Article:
[¶ 7] We uphold special verdicts whenever possible and set aside a special verdict only if it is perverse and clearly contrary to the evidence. Phillips v. Dickinson Mgmt., Inc., 1998 ND 123, ¶ 6, 580 N.W.2d 148. In reviewing a jury's findings, "we view the evidence in the light most favorable to the verdict and determine only if substantial evidence supports it." Ingalls v. Paul Revere Life Ins. Group, 1997 ND 43, ¶ 24, 561 N.W.2d 273. A motion for a new trial under N.D.R.Civ.P. 59(b)(6) is addressed to the sound discretion of the trial court. Braunberger v. Interstate Eng'g, Inc., 2000 ND 45, ¶ 7, 607 N.W.2d 904. "A trial court abuses its discretion when it acts in an arbitrary, unreasonable, or unconscionable manner." Id. In reviewing a trial court's decision on a motion for a new trial based on insufficiency of the evidence, we examine the evidence in the light most favorable to the verdict to determine if there is sufficient evidence to justify the verdict. Kreidt v. Burlington Northern R.R., 2000 ND 150, ¶ 19, 615 N.W.2d 153.

[¶ 8] Rodenburgs rely on several evidentiary items supporting their argument the YMCA knew of a risk of harm Hart posed to Clifton Rodenburg and failed to take reasonable steps to protect him from Hart. There was evidence, however, supporting the YMCA's argument it acted reasonably under the circumstances in light of its knowledge about Hart. The trial court observed in considering Rodenburgs' motion for new trial, "[t]he evidence in this case was extremely close on the question of negligence."

[¶ 9] Paul Finstad, the executive director of the YMCA, testified: (1) in a telephone conversation on February 22, 1996, Rodenburg told him Hart "had been exhibiting some bizarre behavior, that at times he could be very friendly, and sometimes he could be very difficult. I believe he also told me that he had thrown a weight at him," and that Ed Renner and Bill Engelhardt "also had concerns about" Hart, and Rodenburg encouraged Finstad to consider taking away Hart's membership; (2) he did not recall Rodenburg telling him Hart threatened to kill Rodenburg; (3) in that conversation, Finstad told Rodenburg, "before I make a decision on what we needed to do, I wanted to be able to try and talk to both parties in regard to what had happened;" (4) he could suspend or revoke a member's privileges, which could be flagged on the computer; and (5) on March 26, 1996, there were no flags or restrictions on Hart's membership. Finstad testified if he "would kick somebody out of the Y every time a member ... would come in and tell me they should be kicked out, boy, that's—I could be doing that full time" and that, when he learns a member has threatened or assaulted another member, he will usually try "to first visit with both parties and hear both sides of the story." Finstad testified: (1) he talked to Renner and Engelhardt after he talked to Rodenburg on February 22; (2) he called the Sioux Falls Y, where Hart had been a member, and learned they had no problems with Hart; (3) on February 22 he talked to Maurice Brandt of the Fargo police department, who said "we should be careful in dealing with a person like this, and that, you know, we pursue it with a common sense approach;" and (4) he tried to call Hart, but his phone was disconnected. Finstad further testified: (1) on February 22, the sheriff's department said Hart was going to be arrested; (2) he knew Hart had been arrested February 23 and extradited to Iowa on February 28; (3) he thought the situation was taken care of when Hart was arrested and thinks that was Rodenburg's understanding, too; (4) no member who worked out when Hart was there ever complained to him about Hart before Rodenburg did; (5) he did not recall Rodenburg telling him Hart had aggravated assault charges against him; (6) he did not know Rodenburg had sued Hart the day Hart was extradited; (7) he did not feel Hart was a serious threat to Rodenburg; and (8) after the shooting, he talked to Rodenburg in the hospital and "Rodenburg indicated to me that he knew [Hart] was out of prison, but that he certainly didn't expect him to do something like this."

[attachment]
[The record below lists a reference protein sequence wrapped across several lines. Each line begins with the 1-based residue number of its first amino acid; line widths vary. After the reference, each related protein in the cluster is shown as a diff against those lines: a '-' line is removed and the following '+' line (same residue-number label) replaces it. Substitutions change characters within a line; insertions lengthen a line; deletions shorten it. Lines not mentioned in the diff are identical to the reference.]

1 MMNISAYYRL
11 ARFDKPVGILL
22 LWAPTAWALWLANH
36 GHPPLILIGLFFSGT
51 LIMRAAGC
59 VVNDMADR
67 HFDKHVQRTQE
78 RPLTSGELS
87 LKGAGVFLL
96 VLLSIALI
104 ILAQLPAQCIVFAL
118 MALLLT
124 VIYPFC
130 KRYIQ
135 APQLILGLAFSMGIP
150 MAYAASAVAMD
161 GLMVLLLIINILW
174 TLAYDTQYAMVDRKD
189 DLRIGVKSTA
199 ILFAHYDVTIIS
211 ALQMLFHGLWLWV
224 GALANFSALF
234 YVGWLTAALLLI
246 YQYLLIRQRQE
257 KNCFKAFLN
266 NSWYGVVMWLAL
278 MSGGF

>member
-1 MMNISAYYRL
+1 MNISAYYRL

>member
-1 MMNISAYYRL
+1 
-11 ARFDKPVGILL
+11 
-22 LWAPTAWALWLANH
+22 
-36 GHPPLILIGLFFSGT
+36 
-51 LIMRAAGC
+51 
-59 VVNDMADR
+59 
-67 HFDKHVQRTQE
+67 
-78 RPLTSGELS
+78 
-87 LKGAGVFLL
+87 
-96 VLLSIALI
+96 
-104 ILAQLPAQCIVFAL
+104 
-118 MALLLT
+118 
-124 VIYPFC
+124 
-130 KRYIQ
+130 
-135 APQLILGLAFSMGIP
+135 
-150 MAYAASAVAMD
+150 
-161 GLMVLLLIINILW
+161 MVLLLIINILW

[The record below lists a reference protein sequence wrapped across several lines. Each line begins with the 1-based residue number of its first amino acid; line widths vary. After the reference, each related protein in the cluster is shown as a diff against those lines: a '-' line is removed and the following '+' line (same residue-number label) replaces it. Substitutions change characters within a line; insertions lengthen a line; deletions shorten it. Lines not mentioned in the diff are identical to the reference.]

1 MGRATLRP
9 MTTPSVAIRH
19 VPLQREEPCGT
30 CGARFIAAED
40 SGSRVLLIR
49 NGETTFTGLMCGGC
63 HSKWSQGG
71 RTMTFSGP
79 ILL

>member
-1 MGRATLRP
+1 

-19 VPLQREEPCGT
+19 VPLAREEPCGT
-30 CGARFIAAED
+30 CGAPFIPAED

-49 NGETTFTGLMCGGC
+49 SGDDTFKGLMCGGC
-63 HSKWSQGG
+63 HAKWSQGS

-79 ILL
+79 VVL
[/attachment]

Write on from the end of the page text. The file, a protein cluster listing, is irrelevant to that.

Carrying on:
[¶ 10] Maurice Brandt, a Fargo police officer since 1973, testified that, before the shooting, he had a telephone conference with Finstad about what to do about a man intimidating others in the weight room. He testified about what to do in such a case:

Certainly, when someone calls with a problem like Mr. Finstad indicated he had, we usually ask them if—first of all, does the person who's supposedly causing the problems ... aware that there is a problem. And the only way to make sure that's done is to speak to them and tell them that there has been a complaint about them, tell them what the complaint is. Then you need to let them know that they can't continue along that line and there will be consequences if they do. That's a pretty standard way to handle that.

[¶ 11] From our review of...